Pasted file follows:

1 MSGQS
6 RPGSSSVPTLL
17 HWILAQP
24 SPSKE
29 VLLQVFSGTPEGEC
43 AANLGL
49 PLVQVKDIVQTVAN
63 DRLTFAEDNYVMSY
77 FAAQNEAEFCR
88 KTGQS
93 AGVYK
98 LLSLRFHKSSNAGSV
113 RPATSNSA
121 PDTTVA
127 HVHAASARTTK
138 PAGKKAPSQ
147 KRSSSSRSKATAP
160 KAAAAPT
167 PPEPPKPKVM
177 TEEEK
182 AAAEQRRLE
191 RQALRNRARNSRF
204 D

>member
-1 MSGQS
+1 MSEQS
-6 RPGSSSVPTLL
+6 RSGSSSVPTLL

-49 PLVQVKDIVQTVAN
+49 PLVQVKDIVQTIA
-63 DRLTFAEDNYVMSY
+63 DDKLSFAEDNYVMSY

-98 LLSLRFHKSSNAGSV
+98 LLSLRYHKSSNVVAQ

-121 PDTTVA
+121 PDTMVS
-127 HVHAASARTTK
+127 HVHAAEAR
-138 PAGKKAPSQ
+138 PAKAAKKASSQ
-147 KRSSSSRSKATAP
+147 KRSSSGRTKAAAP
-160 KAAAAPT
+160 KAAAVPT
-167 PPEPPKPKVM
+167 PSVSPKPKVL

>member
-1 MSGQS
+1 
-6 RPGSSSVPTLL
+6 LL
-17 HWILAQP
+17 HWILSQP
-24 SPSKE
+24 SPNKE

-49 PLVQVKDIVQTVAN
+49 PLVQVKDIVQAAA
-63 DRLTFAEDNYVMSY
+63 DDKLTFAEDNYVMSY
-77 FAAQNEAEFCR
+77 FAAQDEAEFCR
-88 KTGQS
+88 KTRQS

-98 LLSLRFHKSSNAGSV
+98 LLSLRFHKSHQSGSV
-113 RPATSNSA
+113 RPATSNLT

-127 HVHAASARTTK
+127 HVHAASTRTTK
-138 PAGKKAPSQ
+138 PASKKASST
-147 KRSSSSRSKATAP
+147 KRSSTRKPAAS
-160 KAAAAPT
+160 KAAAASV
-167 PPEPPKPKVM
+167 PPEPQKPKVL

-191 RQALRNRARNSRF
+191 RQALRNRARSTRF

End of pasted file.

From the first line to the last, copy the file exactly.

1 MSGQS
6 RPGSSSVPTLL
17 HWILAQP
24 SPSKE
29 VLLQVFSGTPEGEC
43 AANLGL
49 PLVQVKDIVQTVAN
63 DRLTFAEDNYVMSY
77 FAAQNEAEFCR
88 KTGQS
93 AGVYK
98 LLSLRFHKSSNAGSV
113 RPATSNSA
121 PDTTVA
127 HVHAASARTTK
138 PAGKKAPSQ
147 KRSSSSRSKATAP
160 KAAAAPT
167 PPEPPKPKVM
177 TEEEK
182 AAAEQRRLE
191 RQALRNRARNSRF
204 D

>member
-1 MSGQS
+1 MSEQS
-6 RPGSSSVPTLL
+6 RSGSSSVPTLL

-49 PLVQVKDIVQTVAN
+49 PLVQVKDIVQTIA
-63 DRLTFAEDNYVMSY
+63 DDKLSFAEDNYVMSY

-98 LLSLRFHKSSNAGSV
+98 LLSLRYHKSSNVVAQ

-121 PDTTVA
+121 PDTMVS
-127 HVHAASARTTK
+127 HVHAAEAR
-138 PAGKKAPSQ
+138 PAKAAKKASSQ
-147 KRSSSSRSKATAP
+147 KRSSSGRTKAAAP
-160 KAAAAPT
+160 KAAAVPT
-167 PPEPPKPKVM
+167 PSVSPKPKVL

>member
-1 MSGQS
+1 
-6 RPGSSSVPTLL
+6 LL
-17 HWILAQP
+17 HWILSQP
-24 SPSKE
+24 SPNKE

-49 PLVQVKDIVQTVAN
+49 PLVQVKDIVQAAA
-63 DRLTFAEDNYVMSY
+63 DDKLTFAEDNYVMSY
-77 FAAQNEAEFCR
+77 FAAQDEAEFCR
-88 KTGQS
+88 KTRQS

-98 LLSLRFHKSSNAGSV
+98 LLSLRFHKSHQSGSV
-113 RPATSNSA
+113 RPATSNLT

-127 HVHAASARTTK
+127 HVHAASTRTTK
-138 PAGKKAPSQ
+138 PASKKASST
-147 KRSSSSRSKATAP
+147 KRSSTRKPAAS
-160 KAAAAPT
+160 KAAAASV
-167 PPEPPKPKVM
+167 PPEPQKPKVL

-191 RQALRNRARNSRF
+191 RQALRNRARSTRF